Meet Adil Awadh, 42, an Iraqi-born Muslim whose new position as senior adviser of The Israel Project’s Arabic Media Project, based in Washington, D.C., has him seeking out meetings with Arab journalists to encourage them to report Israel’s side of the Mideast conflict.
Interfaith marriages are hard enough, but a Jewish-Muslim family raising dual-identity children?
Special To The Jewish Week
Her father fled Nazi Germany before World War II, arriving in New York as a refugee; her grandparents and an aunt were murdered at Auschwitz; and another aunt, now 92, somehow survived two years of hiding in Berlin.
His grandfather built a life in India as a renowned Islamic and Persian scholar, a teacher and an imam at the local mosque, and his Muslim family continues to live in South Asia.
With two such markedly different backgrounds, the chances of Helene Lauffer and Muzaffar Chishti meeting, much less falling in love, could be seen as remote by many observers.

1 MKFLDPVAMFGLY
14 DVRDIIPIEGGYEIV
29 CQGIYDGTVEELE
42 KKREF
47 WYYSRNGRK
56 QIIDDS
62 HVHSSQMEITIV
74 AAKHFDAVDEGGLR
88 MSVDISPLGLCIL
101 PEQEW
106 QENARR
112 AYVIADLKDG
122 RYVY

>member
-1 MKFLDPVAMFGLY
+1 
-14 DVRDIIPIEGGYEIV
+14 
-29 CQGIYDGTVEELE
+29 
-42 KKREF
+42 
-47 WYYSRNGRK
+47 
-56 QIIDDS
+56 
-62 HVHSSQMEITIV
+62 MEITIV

Mithal Al-Alusi is literally betting his life that Iraqis are ready for their country to open a positive relationship with Israel.In a phone interview from his party’s office in Baghdad, Alusi, 51, a former Iraqi government official who was indicted in October after attending a conference in Israel on charges of violating a 1969 law barring contacts with enemy states, said, “I believe in living in peace with Israel, a country with which Iraq has no conflict.“Iraq has no reason to be against Israel simply because Syria, Saudi Arabia and the Palestinians have disputes
The idea that God is a “person with whom people can have a relationship” seems right out of Evangelical Christianity.
Yet a new study of religion in America finds that a full quarter of Jews believe in such a personal relationship.
Is that figure high or low, and is it good for the Jews?
Devout Jews and Muslims here, particularly in Queens and Brooklyn, are like next-door neighbors who see each other every day yet remain strangers. But for a quick hello as they enter the same apartment building or rub elbows at the local fruit stand or discount store, most members of these communities have virtually nothing to do with one another.